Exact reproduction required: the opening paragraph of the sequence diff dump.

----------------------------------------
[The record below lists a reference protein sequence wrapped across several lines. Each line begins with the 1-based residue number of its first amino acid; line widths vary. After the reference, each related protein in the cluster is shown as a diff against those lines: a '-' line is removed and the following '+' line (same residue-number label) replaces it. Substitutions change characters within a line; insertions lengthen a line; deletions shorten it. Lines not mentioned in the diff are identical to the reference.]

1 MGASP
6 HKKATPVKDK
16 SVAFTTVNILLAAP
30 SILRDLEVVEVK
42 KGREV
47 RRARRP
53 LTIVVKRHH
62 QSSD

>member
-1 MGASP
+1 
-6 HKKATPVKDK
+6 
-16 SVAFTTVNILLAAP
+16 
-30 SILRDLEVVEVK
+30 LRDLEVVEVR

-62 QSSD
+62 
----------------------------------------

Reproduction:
[The record below lists a reference protein sequence wrapped across several lines. Each line begins with the 1-based residue number of its first amino acid; line widths vary. After the reference, each related protein in the cluster is shown as a diff against those lines: a '-' line is removed and the following '+' line (same residue-number label) replaces it. Substitutions change characters within a line; insertions lengthen a line; deletions shorten it. Lines not mentioned in the diff are identical to the reference.]